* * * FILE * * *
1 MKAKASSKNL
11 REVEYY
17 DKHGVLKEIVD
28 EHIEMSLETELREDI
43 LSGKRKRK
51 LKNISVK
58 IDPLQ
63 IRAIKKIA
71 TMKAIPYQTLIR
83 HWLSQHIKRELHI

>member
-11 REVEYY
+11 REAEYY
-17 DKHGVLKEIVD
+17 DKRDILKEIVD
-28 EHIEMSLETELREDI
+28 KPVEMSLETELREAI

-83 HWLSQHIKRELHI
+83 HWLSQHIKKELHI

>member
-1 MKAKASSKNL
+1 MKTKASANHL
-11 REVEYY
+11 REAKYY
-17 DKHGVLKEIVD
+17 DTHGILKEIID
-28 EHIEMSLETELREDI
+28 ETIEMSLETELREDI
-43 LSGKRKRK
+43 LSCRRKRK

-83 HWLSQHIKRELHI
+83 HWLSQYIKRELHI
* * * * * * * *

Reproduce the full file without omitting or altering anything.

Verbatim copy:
1 MKAKASSKNL
11 REVEYY
17 DKHGVLKEIVD
28 EHIEMSLETELREDI
43 LSGKRKRK
51 LKNISVK
58 IDPLQ
63 IRAIKKIA
71 TMKAIPYQTLIR
83 HWLSQHIKRELHI

>member
-11 REVEYY
+11 REAEYY
-17 DKHGVLKEIVD
+17 DKRDILKEIVD
-28 EHIEMSLETELREDI
+28 KPVEMSLETELREAI

-83 HWLSQHIKRELHI
+83 HWLSQHIKKELHI

>member
-1 MKAKASSKNL
+1 MKTKASANHL
-11 REVEYY
+11 REAKYY
-17 DKHGVLKEIVD
+17 DTHGILKEIID
-28 EHIEMSLETELREDI
+28 ETIEMSLETELREDI
-43 LSGKRKRK
+43 LSCRRKRK

-83 HWLSQHIKRELHI
+83 HWLSQYIKRELHI